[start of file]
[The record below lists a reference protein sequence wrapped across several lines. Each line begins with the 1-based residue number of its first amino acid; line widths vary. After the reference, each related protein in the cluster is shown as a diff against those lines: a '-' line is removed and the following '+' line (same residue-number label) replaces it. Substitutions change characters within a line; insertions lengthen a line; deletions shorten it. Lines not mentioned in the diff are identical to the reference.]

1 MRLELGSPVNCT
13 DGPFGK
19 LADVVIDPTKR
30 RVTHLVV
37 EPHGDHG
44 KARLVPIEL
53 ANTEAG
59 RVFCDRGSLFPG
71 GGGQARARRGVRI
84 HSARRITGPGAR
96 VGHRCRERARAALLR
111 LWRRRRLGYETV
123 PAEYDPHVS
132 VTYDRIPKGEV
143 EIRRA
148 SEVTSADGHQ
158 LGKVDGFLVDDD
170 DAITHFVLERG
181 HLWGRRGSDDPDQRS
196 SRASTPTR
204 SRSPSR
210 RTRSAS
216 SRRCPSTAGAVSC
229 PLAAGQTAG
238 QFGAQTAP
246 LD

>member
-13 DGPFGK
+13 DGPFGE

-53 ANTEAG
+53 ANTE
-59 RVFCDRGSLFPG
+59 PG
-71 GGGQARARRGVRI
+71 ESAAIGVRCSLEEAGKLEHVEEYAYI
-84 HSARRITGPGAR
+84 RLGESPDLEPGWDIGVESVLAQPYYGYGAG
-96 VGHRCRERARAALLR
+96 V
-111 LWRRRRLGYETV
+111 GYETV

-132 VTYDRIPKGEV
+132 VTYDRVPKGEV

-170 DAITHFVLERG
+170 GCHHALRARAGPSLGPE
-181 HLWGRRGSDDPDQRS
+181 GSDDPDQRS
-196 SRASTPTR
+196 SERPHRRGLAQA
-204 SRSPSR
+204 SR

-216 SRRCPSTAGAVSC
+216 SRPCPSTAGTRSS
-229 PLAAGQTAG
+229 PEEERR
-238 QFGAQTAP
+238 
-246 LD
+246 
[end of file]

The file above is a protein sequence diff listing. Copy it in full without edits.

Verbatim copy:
[The record below lists a reference protein sequence wrapped across several lines. Each line begins with the 1-based residue number of its first amino acid; line widths vary. After the reference, each related protein in the cluster is shown as a diff against those lines: a '-' line is removed and the following '+' line (same residue-number label) replaces it. Substitutions change characters within a line; insertions lengthen a line; deletions shorten it. Lines not mentioned in the diff are identical to the reference.]

1 MRLELGSPVNCT
13 DGPFGK
19 LADVVIDPTKR
30 RVTHLVV
37 EPHGDHG
44 KARLVPIEL
53 ANTEAG
59 RVFCDRGSLFPG
71 GGGQARARRGVRI
84 HSARRITGPGAR
96 VGHRCRERARAALLR
111 LWRRRRLGYETV
123 PAEYDPHVS
132 VTYDRIPKGEV
143 EIRRA
148 SEVTSADGHQ
158 LGKVDGFLVDDD
170 DAITHFVLERG
181 HLWGRRGSDDPDQRS
196 SRASTPTR
204 SRSPSR
210 RTRSAS
216 SRRCPSTAGAVSC
229 PLAAGQTAG
238 QFGAQTAP
246 LD

>member
-13 DGPFGK
+13 DGPFGE

-53 ANTEAG
+53 ANTE
-59 RVFCDRGSLFPG
+59 PG
-71 GGGQARARRGVRI
+71 ESAAIGVRCSLEEAGKLEHVEEYAYI
-84 HSARRITGPGAR
+84 RLGESPDLEPGWDIGVESVLAQPYYGYGAG
-96 VGHRCRERARAALLR
+96 V
-111 LWRRRRLGYETV
+111 GYETV

-132 VTYDRIPKGEV
+132 VTYDRVPKGEV

-170 DAITHFVLERG
+170 GCHHALRARAGPSLGPE
-181 HLWGRRGSDDPDQRS
+181 GSDDPDQRS
-196 SRASTPTR
+196 SERPHRRGLAQA
-204 SRSPSR
+204 SR

-216 SRRCPSTAGAVSC
+216 SRPCPSTAGTRSS
-229 PLAAGQTAG
+229 PEEERR
-238 QFGAQTAP
+238 
-246 LD
+246 